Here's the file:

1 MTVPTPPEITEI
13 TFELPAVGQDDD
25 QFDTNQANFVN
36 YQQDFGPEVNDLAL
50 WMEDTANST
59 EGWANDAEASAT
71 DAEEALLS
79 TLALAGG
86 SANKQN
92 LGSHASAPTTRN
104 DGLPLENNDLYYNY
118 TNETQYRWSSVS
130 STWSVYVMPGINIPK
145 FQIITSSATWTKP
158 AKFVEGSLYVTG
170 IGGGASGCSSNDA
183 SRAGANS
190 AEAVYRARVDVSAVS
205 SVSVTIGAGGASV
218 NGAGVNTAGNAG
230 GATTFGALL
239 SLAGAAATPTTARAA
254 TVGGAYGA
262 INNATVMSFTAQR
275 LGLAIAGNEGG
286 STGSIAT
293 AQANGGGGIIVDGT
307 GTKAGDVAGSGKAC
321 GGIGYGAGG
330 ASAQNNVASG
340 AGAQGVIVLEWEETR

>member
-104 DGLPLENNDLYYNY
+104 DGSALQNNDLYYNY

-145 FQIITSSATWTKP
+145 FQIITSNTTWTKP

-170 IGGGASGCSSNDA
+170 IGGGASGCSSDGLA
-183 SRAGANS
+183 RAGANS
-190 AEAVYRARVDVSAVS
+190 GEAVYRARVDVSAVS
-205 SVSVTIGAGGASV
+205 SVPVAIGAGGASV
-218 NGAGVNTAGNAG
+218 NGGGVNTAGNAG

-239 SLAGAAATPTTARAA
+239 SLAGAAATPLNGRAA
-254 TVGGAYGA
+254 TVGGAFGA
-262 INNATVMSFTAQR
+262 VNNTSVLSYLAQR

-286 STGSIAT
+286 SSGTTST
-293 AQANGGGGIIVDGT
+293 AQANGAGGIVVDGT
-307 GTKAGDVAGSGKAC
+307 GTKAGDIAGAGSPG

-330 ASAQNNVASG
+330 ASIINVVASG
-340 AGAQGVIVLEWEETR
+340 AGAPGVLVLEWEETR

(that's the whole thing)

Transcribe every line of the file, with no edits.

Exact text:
1 MTVPTPPEITEI
13 TFELPAVGQDDD
25 QFDTNQANFVN
36 YQQDFGPEVNDLAL
50 WMEDTANST
59 EGWANDAEASAT
71 DAEEALLS
79 TLALAGG
86 SANKQN
92 LGSHASAPTTRN
104 DGLPLENNDLYYNY
118 TNETQYRWSSVS
130 STWSVYVMPGINIPK
145 FQIITSSATWTKP
158 AKFVEGSLYVTG
170 IGGGASGCSSNDA
183 SRAGANS
190 AEAVYRARVDVSAVS
205 SVSVTIGAGGASV
218 NGAGVNTAGNAG
230 GATTFGALL
239 SLAGAAATPTTARAA
254 TVGGAYGA
262 INNATVMSFTAQR
275 LGLAIAGNEGG
286 STGSIAT
293 AQANGGGGIIVDGT
307 GTKAGDVAGSGKAC
321 GGIGYGAGG
330 ASAQNNVASG
340 AGAQGVIVLEWEETR

>member
-104 DGLPLENNDLYYNY
+104 DGSALQNNDLYYNY

-145 FQIITSSATWTKP
+145 FQIITSNTTWTKP

-170 IGGGASGCSSNDA
+170 IGGGASGCSSDGLA
-183 SRAGANS
+183 RAGANS
-190 AEAVYRARVDVSAVS
+190 GEAVYRARVDVSAVS
-205 SVSVTIGAGGASV
+205 SVPVAIGAGGASV
-218 NGAGVNTAGNAG
+218 NGGGVNTAGNAG

-239 SLAGAAATPTTARAA
+239 SLAGAAATPLNGRAA
-254 TVGGAYGA
+254 TVGGAFGA
-262 INNATVMSFTAQR
+262 VNNTSVLSYLAQR

-286 STGSIAT
+286 SSGTTST
-293 AQANGGGGIIVDGT
+293 AQANGAGGIVVDGT
-307 GTKAGDVAGSGKAC
+307 GTKAGDIAGAGSPG

-330 ASAQNNVASG
+330 ASIINVVASG
-340 AGAQGVIVLEWEETR
+340 AGAPGVLVLEWEETR